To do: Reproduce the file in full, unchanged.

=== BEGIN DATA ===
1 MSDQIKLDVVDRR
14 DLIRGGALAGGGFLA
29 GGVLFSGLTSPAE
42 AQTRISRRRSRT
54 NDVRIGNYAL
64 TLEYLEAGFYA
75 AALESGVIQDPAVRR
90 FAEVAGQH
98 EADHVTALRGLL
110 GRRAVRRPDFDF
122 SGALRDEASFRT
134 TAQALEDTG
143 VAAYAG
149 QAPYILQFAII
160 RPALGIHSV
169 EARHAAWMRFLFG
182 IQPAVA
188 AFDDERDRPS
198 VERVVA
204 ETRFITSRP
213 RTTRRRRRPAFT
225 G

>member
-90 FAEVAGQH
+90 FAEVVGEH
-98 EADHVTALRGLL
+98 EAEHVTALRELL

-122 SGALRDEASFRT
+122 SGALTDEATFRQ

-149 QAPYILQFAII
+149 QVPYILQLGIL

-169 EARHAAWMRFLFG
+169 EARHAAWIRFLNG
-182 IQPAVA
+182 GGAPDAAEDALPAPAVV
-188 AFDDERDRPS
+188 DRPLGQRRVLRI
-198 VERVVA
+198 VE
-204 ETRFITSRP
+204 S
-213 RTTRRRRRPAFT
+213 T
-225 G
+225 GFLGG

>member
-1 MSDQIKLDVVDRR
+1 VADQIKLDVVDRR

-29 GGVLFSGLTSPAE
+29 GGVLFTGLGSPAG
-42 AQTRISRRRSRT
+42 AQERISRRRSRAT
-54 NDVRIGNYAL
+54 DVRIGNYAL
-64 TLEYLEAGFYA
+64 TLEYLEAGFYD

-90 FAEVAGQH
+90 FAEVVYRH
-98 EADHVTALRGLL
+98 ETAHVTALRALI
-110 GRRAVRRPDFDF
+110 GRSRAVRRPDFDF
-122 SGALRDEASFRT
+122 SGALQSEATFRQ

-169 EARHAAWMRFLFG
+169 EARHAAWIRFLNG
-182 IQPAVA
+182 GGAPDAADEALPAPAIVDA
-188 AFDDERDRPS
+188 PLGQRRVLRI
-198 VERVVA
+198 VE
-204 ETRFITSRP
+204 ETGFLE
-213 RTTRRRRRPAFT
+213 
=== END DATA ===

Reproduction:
1 MSDQIKLDVVDRR
14 DLIRGGALAGGGFLA
29 GGVLFSGLTSPAE
42 AQTRISRRRSRT
54 NDVRIGNYAL
64 TLEYLEAGFYA
75 AALESGVIQDPAVRR
90 FAEVAGQH
98 EADHVTALRGLL
110 GRRAVRRPDFDF
122 SGALRDEASFRT
134 TAQALEDTG
143 VAAYAG
149 QAPYILQFAII
160 RPALGIHSV
169 EARHAAWMRFLFG
182 IQPAVA
188 AFDDERDRPS
198 VERVVA
204 ETRFITSRP
213 RTTRRRRRPAFT
225 G

>member
-90 FAEVAGQH
+90 FAEVVGEH
-98 EADHVTALRGLL
+98 EAEHVTALRELL

-122 SGALRDEASFRT
+122 SGALTDEATFRQ

-149 QAPYILQFAII
+149 QVPYILQLGIL

-169 EARHAAWMRFLFG
+169 EARHAAWIRFLNG
-182 IQPAVA
+182 GGAPDAAEDALPAPAVV
-188 AFDDERDRPS
+188 DRPLGQRRVLRI
-198 VERVVA
+198 VE
-204 ETRFITSRP
+204 S
-213 RTTRRRRRPAFT
+213 T
-225 G
+225 GFLGG

>member
-1 MSDQIKLDVVDRR
+1 VADQIKLDVVDRR

-29 GGVLFSGLTSPAE
+29 GGVLFTGLGSPAG
-42 AQTRISRRRSRT
+42 AQERISRRRSRAT
-54 NDVRIGNYAL
+54 DVRIGNYAL
-64 TLEYLEAGFYA
+64 TLEYLEAGFYD

-90 FAEVAGQH
+90 FAEVVYRH
-98 EADHVTALRGLL
+98 ETAHVTALRALI
-110 GRRAVRRPDFDF
+110 GRSRAVRRPDFDF
-122 SGALRDEASFRT
+122 SGALQSEATFRQ

-169 EARHAAWMRFLFG
+169 EARHAAWIRFLNG
-182 IQPAVA
+182 GGAPDAADEALPAPAIVDA
-188 AFDDERDRPS
+188 PLGQRRVLRI
-198 VERVVA
+198 VE
-204 ETRFITSRP
+204 ETGFLE
-213 RTTRRRRRPAFT
+213 